I had a quick look at the facts on the job of movie-house ticket seller that Lovecraft once had in Providence.
The Lovecraft scholarship:
“Brobst has confirmed that HPL [Lovecraft] worked briefly as a ticket agent in a movie theater in downtown Providence” (An H.P. Lovecraft Encyclopedia, pp.24-25)
“I asked Harry K. Brobst about the story, and he confirmed it, stating that Lovecraft admitted to him that he held such a job and saying that he actually liked it at the start but that it did not last very long [this was] in the early days of the [Great] depression, perhaps 1929-30.” (S.T. Joshi, A Dreamer and a Visionary, p.317).
“In this era [1900-1929] Providence was a great show town, and vaudeville, burlesque, summer stock [theater], and movies rivaled sports for the attention of the populace. The major entertainment houses — all built during this time — were the elegant, all-purpose Albee (1919) […]; Fay’s Theater (1912), a popular vaudeville spot […]; the Strand (1915) […]; the Majestic (1917) […]; and Loew’s State Theater (1928), a splendidly appointed movie house […]. In addition to these, there were a half-dozen smaller, less glamorous entertainment houses in the central city.” (“The Age of Optimism: 1900-1929”, Providence City Archives website).
In 1921 there were… “five downtown Providence theatres: the Strand, the Emery, the Modern, Fays, and the Rialto” that showed the movie Chaplin’s The Kid (Gerald A. DeLuca).
Possible movie theaters in Providence in 1929:
MAJESTIC: 201 Washington Street, one of the leading first-run cinemas, wired for sound 1926, and “could seat 3,000″ — so they’d need a lot of ticket-takers.
STRAND: The Strand Theater was located directly behind Providence’s Biltmore Hotel. It opened 12th June 1915 as a movie theatre […] Briefly known as the Paramount Theater in the 1930’s” (William Charles D’atri). Lovecraft liked the place very much.
EMERY: Reopened 1926 on 79 Mathewson Street, “Completely refurnished, redecorated and re-established as a modern theatre, a marvel of the decorator’s art.”
VICTORY: aka Keith’s/Empire. 260 Westminster Street. Upmarket first-run movie theatre, renovated 1924.
RKO ALBEE: 320 Westminster Street, classy Hollywood movies, large and with luxurious decor.
FAYS: 60 Union Street at Fountain Street. Lively frequently changing mix of vaudeville and cinema, seems to have been an “all the family” theater.
CAPITOL: 569 Westminster, ill-fated, in a slow decline over the decades because just outside the downtown area.
MODERN: 440 Westminster Street, said to have specialised in “sensation” movies.
UPTOWN THEATRE: aka Columbus “[had] a long career as primarily a second-run [movie] house catering to a large adjacent ethnic Italian population in Providence’s Federal Hill neighborhood.” Unlikely, once you’ve read “The Haunter of the Dark”.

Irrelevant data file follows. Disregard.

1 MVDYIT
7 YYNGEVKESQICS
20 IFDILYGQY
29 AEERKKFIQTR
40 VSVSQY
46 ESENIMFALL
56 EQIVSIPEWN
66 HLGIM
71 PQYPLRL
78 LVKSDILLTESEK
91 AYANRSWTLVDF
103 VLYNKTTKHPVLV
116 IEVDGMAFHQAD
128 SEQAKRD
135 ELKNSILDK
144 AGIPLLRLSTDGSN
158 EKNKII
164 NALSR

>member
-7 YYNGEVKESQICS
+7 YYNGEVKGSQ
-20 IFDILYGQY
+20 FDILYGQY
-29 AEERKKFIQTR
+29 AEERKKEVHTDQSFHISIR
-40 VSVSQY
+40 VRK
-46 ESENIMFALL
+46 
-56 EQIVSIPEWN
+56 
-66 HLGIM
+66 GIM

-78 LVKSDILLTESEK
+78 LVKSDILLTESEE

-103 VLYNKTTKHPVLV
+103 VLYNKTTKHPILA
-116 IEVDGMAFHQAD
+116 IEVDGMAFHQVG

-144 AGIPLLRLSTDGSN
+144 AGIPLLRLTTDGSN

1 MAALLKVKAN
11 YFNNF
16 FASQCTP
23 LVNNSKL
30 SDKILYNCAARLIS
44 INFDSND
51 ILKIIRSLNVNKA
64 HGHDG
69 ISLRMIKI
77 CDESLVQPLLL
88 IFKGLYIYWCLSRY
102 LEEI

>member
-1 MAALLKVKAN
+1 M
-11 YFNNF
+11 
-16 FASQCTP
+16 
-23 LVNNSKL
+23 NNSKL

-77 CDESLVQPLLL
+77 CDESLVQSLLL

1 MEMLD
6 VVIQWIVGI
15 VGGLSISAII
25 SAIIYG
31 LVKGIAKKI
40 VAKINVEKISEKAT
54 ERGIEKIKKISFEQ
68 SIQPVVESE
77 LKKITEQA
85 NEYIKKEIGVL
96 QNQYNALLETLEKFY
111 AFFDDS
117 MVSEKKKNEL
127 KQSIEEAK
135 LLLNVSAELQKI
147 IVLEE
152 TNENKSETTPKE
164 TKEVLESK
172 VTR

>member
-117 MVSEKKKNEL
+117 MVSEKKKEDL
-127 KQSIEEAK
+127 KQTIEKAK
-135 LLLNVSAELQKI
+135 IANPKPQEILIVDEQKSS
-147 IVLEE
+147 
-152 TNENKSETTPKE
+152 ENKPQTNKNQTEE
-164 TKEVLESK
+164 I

BIJOU / EMPIRE: 368 Westminster Street, which until 1930 seems to have been a dubious dive … “In a 1996 Providence Journal article on old Providence theatres, writer Michael Janusonis wrote that “…the hoity toities referred to it as ‘the sinkhole of depravity’ or just ‘The Sink’”. It appears to have staged scantily-clad “musical revues” in the 1920s. Sometime in spring 1930 it became… “a second-run [movie] house and changed the name to the EMPIRE.” (Gerald A. DeLuca). “‘Cheri’ was one of the last musical revues to play the Bijou. That was in March 1930. Shortly after that Spitz [the owner] converted it into a second-run [movie] house and changed the name to the EMPIRE. It was under this title that the theatre operated until about six months ago  when it was shuttered for good.” (Boxoffice magazine, January 7, 1950, via Gerald A. DeLuca) Not to be confused with the movie theater at 260 Westminster Street.
So there you have it. Take your pick. My hunch would be he was at the BIJOU/EMPIRE. It was hiring at the right time around March/April 1930 after a rename and makeover, and when the weather meant that Lovecraft was inclined to venture forth from his usual winter hermitage. The venue’s previous very seedy reputation might have meant it needed both brand new ticket-takers, and a certain level of sober “class” behind the glass. On a map it looks like it was a fairly short walk from his home, a walk of perhaps a mile and half.
The Great Depression had started 29th October 1929, and Lovecraft was not inclined to commit himself to venture out in the cold weather of a Nov-March New England winter. So April 1930 seems the likely date for his cinema job. Because he left on a trip to Charleston, S.C. on 28th April 1930 (“Account of a Visit to Charleston, S.C.”). “Lovecraft’s travels for the spring-summer of 1930 began in late April.” (S.T. Joshi, A Dreamer and a Visionary, p.285). One wonders if the cinema job of a few weeks in the early spring of 1930 would have given him the funds, toward the end of the month, to pay for his ticket on the long Charleston trip?
Roger Brett, Temples of Illusion: The Golden Age of Theaters in an American City, Brett Theatrical, 1976. (A “detailed history of all the old downtown area theatres of Providence from 1871 to 1950.” 309 pages).
Flickr set of photographs of 450 Rhode Island theaters and movie houses.